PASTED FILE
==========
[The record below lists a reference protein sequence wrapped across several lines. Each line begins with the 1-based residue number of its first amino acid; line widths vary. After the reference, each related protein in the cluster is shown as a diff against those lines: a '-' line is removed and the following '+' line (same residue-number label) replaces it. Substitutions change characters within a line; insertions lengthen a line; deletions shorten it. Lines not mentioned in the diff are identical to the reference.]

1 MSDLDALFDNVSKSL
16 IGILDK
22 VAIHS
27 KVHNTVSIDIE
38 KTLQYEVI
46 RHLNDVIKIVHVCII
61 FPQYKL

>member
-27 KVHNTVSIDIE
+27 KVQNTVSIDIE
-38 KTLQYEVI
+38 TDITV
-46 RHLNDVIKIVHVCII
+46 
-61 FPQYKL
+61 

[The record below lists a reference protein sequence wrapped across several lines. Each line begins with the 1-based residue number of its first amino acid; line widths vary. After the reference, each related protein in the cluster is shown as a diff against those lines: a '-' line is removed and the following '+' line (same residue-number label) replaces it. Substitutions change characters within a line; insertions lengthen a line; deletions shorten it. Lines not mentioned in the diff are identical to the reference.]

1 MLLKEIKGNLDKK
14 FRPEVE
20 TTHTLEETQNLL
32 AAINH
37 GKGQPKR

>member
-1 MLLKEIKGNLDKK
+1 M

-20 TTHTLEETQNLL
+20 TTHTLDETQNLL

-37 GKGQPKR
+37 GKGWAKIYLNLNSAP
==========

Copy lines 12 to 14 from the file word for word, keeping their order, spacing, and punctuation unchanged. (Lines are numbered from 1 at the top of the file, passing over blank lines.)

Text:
-38 KTLQYEVI
+38 TDITV
-46 RHLNDVIKIVHVCII